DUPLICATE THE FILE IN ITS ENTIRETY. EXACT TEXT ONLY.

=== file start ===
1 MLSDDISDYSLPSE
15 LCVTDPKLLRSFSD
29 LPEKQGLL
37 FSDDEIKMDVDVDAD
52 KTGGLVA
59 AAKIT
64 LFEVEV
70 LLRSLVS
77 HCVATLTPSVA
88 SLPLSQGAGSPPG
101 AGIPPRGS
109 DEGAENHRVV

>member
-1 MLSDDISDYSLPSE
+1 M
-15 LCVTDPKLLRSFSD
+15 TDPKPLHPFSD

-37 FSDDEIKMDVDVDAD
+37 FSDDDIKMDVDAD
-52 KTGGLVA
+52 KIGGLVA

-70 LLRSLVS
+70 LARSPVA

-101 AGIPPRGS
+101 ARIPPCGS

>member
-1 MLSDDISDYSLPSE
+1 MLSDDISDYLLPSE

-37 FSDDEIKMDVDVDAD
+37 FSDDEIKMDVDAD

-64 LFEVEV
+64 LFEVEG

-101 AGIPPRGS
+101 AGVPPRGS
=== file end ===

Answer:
1 MLSDDISDYSLPSE
15 LCVTDPKLLRSFSD
29 LPEKQGLL
37 FSDDEIKMDVDVDAD
52 KTGGLVA
59 AAKIT
64 LFEVEV
70 LLRSLVS
77 HCVATLTPSVA
88 SLPLSQGAGSPPG
101 AGIPPRGS
109 DEGAENHRVV

>member
-1 MLSDDISDYSLPSE
+1 M
-15 LCVTDPKLLRSFSD
+15 TDPKPLHPFSD

-37 FSDDEIKMDVDVDAD
+37 FSDDDIKMDVDAD
-52 KTGGLVA
+52 KIGGLVA

-70 LLRSLVS
+70 LARSPVA

-101 AGIPPRGS
+101 ARIPPCGS

>member
-1 MLSDDISDYSLPSE
+1 MLSDDISDYLLPSE

-37 FSDDEIKMDVDVDAD
+37 FSDDEIKMDVDAD

-64 LFEVEV
+64 LFEVEG

-101 AGIPPRGS
+101 AGVPPRGS